Saturday, May 15th marked the last day of the “Picasso: Masterpieces from the Musee’ National Picasso, Paris” exhibit at the Virginia Museum of Fine Arts. As crowds swarmed to the museum to get either one last glimpse of this impressive exhibit, or scrambled to sneak a peek before it left our city – I felt fortunate in being able to say that I wandered through each room with my husband and a few close friends only a few weekends ago.I have been to museums and exhibits before. They have interested me and made me think about the history, artist, or pieces displayed. But none quite so much as this particular exhibit. I entered expecting to see several similar looking paintings – reminiscent of the well-known Portrait of Dora Maar (Portrait de Dora Maar). Much to my surprise and ultimate delight, this tour included a vast array of drawings, paintings, sculptures, and photographs created and inspired by Pablo Picasso – all of which had more different stories behind them than I expected to discover.
As I walked through the first room, clinging to my informational booklet, I wasn’t quite sure what to look at first. The exhibit rooms were set up in a way that took patrons through a timeline of the year 1900 through the late 1970s, from the Blue Period, to Cubism, to Politically influenced works. As an aside: I am somewhat embarrassed to admit, I had no idea how many periods of time and styles of art Picasso contributed to our history. But then, it proves we are never too old to learn.
Of the many halls and rooms full of well-displayed and secured pieces, a favorite of mine was Reading (La Lecture). Perhaps it was the drastic change from the look and feel of the rooms leading up to the one that held this and related pieces from this time period (1925-1935), but upon stepping in front of this painting – I was taken by the shapes, colors, and change in emotion from the previously “bland” colors and drawings in comparison. Here, my tour booklet comes back into play as I was curious if there was a reason for this heavy transformation. I was not disappointed as I read that during this time period, Picasso experienced a new infatuation with a mistress (Marie Therese Walter) who was only 17 years old when he met her. Her strong features, blonde hair, and voluptuous body can be noticed throughout this period until his next drastic change in emotion – politics.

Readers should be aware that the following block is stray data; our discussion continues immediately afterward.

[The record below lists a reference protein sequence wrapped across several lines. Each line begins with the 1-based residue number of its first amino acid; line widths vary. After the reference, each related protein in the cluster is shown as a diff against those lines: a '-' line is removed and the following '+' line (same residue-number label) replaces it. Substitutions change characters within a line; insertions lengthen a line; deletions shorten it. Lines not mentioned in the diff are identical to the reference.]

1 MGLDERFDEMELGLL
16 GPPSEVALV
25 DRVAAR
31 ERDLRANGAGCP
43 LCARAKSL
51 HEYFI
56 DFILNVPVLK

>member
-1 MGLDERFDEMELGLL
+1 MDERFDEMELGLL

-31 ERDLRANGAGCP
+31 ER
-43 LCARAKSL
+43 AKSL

A direct quote from the tour booklet that expresses well the tone of the exhibit and perceptions of his life’s work read, “It is tempting to see his career as a series of phases with one style giving way to another. In fact, at any given time he worked in a variety of pictorial modes simultaneously.” I feel honored to have visited this special exhibit and learned that, in fact, my own expectations were exceeded.
Newly inspired by this artist – whose work was so emotionally influenced and who seemed to spend his life striving to find his own way and express his own visions, despite the opinions of fellow artists and critics – I’d like to leave you with this quote from the man himself:
“I am always doing that which I cannot do, in order that I may learn how to do it.” – Pablo Picasso
As always, thanks for reading and please share your thoughts!
PS: Remember to support the Virginia Museum of Fine Arts!!